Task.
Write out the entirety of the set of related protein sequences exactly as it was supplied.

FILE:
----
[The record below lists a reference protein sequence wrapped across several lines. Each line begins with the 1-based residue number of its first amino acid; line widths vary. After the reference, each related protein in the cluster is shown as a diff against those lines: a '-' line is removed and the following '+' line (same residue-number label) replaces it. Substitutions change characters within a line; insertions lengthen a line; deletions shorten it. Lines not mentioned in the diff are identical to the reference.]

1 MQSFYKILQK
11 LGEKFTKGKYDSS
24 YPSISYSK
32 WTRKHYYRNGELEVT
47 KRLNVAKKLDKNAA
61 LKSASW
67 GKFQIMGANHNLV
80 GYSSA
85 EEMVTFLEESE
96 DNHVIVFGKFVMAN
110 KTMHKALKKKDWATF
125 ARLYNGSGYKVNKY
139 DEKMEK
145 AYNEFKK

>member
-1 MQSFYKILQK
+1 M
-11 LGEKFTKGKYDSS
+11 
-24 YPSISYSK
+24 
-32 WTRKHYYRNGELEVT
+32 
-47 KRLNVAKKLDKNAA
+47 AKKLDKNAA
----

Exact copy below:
[The record below lists a reference protein sequence wrapped across several lines. Each line begins with the 1-based residue number of its first amino acid; line widths vary. After the reference, each related protein in the cluster is shown as a diff against those lines: a '-' line is removed and the following '+' line (same residue-number label) replaces it. Substitutions change characters within a line; insertions lengthen a line; deletions shorten it. Lines not mentioned in the diff are identical to the reference.]

1 MQSFYKILQK
11 LGEKFTKGKYDSS
24 YPSISYSK
32 WTRKHYYRNGELEVT
47 KRLNVAKKLDKNAA
61 LKSASW
67 GKFQIMGANHNLV
80 GYSSA
85 EEMVTFLEESE
96 DNHVIVFGKFVMAN
110 KTMHKALKKKDWATF
125 ARLYNGSGYKVNKY
139 DEKMEK
145 AYNEFKK

>member
-1 MQSFYKILQK
+1 M
-11 LGEKFTKGKYDSS
+11 
-24 YPSISYSK
+24 
-32 WTRKHYYRNGELEVT
+32 
-47 KRLNVAKKLDKNAA
+47 AKKLDKNAA